Cosby Seeks to Empower Blacks
In communities across the country, Bill Cosby has publicly drawn attention in the last three years to the dire crises in black America: 50 Percent high-school drop-out rates, too many children born to teen parents, children whose parents are ill-equipped and disinterested in parenting. Now, Cosby and Alvin F. Poussaint, M.D. professor of psychiatry at Harvard Medical School share their vision for strengthening America in "Come On People: On the Path from Victims to Victors" (Thomas Nelson, October, 2007, $29.99 Cloth, ISBN: 978-1-5955-5092-7). They address the crisis of people frozen in feelings of low self-esteem, abandonment, anger, fearfulness, sadness and feeling of being used, undefended and unprotected. By addressing these issues and providing tools to deal with them, Cosby and Poussaint help empower people to make the daunting transition from victims to victors.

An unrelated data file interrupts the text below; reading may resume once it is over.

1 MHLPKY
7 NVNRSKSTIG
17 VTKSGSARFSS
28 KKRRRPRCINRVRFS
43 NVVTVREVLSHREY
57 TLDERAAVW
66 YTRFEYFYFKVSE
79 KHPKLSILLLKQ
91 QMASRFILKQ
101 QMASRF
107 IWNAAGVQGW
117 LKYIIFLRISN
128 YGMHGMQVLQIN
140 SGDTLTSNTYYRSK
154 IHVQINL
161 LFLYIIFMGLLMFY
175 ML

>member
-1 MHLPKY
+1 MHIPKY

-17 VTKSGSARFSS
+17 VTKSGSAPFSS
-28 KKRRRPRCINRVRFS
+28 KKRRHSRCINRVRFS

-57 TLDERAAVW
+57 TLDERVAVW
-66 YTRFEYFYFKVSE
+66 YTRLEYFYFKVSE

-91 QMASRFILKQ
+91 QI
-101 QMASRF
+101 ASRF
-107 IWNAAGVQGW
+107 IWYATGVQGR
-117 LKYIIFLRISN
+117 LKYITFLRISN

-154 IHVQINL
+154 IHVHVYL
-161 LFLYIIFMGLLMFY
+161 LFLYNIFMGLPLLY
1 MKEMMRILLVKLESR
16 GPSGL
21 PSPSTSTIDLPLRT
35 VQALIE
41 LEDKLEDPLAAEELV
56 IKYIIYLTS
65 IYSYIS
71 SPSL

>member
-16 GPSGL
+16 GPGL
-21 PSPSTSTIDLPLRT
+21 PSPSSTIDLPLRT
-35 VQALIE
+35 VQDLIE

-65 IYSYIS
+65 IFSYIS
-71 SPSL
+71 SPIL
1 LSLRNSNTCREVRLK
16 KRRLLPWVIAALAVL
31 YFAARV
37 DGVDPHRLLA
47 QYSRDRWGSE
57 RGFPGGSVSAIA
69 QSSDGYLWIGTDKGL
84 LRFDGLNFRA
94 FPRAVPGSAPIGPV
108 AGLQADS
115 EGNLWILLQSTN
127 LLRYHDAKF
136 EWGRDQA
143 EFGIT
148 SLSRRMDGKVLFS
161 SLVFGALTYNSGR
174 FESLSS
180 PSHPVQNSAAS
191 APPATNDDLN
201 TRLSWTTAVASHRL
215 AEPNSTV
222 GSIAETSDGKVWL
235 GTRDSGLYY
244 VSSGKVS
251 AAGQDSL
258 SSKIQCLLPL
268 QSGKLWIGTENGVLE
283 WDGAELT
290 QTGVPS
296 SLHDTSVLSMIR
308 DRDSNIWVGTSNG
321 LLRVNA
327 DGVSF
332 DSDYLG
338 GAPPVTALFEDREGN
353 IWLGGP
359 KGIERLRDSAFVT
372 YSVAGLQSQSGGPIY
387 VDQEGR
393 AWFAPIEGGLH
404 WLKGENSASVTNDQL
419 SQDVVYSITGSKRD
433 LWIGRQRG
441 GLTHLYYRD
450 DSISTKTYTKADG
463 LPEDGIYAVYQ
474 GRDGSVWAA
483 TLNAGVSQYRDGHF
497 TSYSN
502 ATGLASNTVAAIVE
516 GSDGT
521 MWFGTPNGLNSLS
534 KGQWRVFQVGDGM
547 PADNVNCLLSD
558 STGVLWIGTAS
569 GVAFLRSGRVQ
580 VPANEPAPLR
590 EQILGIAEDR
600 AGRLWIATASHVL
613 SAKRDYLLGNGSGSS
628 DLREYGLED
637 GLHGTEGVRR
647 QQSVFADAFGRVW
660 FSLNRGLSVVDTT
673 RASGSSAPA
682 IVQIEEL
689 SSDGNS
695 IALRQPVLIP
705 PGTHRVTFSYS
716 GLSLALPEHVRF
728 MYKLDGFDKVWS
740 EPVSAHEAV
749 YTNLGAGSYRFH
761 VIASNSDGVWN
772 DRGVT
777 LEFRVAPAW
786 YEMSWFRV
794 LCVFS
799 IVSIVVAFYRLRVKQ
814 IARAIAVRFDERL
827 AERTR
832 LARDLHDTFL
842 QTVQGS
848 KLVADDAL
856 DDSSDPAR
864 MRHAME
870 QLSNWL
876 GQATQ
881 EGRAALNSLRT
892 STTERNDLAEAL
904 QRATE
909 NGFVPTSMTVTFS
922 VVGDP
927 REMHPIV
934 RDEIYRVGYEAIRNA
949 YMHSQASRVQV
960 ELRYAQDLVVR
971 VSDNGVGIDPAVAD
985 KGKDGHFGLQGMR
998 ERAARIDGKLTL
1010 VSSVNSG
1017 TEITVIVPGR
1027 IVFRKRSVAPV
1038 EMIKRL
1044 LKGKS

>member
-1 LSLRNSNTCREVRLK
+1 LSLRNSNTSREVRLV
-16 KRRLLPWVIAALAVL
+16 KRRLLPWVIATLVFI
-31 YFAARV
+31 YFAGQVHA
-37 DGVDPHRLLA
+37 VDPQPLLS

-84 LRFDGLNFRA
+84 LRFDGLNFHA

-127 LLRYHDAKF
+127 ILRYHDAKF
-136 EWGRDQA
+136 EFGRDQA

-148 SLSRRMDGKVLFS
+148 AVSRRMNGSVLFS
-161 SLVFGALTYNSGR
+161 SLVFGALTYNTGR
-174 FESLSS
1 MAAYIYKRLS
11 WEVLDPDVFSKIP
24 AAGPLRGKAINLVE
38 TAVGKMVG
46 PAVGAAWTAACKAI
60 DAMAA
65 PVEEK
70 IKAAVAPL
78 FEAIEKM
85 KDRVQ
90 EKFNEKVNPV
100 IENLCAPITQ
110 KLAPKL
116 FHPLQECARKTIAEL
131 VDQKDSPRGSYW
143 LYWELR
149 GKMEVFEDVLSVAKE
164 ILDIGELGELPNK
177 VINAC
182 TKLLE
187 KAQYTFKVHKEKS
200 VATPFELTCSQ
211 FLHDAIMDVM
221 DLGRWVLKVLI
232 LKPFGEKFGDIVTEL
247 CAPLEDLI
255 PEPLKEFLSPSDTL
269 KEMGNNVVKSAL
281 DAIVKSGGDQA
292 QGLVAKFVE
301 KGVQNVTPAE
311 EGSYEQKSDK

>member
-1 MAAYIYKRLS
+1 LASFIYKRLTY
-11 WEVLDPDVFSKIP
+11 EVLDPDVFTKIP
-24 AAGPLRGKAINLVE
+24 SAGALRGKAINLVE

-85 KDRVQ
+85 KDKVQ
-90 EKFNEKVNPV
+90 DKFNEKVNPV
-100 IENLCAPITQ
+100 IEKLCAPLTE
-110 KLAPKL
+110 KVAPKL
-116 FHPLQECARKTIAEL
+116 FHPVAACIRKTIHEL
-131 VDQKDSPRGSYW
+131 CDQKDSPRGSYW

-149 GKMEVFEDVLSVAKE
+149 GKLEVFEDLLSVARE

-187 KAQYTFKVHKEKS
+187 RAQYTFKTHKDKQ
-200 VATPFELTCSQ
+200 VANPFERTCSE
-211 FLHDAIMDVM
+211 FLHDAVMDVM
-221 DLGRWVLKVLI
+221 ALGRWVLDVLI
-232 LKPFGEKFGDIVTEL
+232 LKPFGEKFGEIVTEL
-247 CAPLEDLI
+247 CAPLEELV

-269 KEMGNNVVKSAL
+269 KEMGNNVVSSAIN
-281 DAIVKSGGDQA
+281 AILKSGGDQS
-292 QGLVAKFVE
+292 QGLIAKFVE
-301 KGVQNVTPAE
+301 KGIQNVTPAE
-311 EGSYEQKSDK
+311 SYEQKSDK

'Slave' Tells True Story of Survival
A Slave No More, Two Men Who Escaped to Freedom, Including Their Own Narratives of Emancipation" (Harcourt, $25, 320 pages) is history at its most compelling. Two newly discovered narratives and the biographies of the men who wrote them, handed down through family and friends, tell the gripping story of how these two "ordinary" men survived beatings, humiliation, and isolation to become literate, escape their owners, and eventually reunite with their families. David W. Blight is the director of Yale University's Gilder Lehrman Center for the Study of Slavery, a pioneer and recognized expert in the field of Black Studies.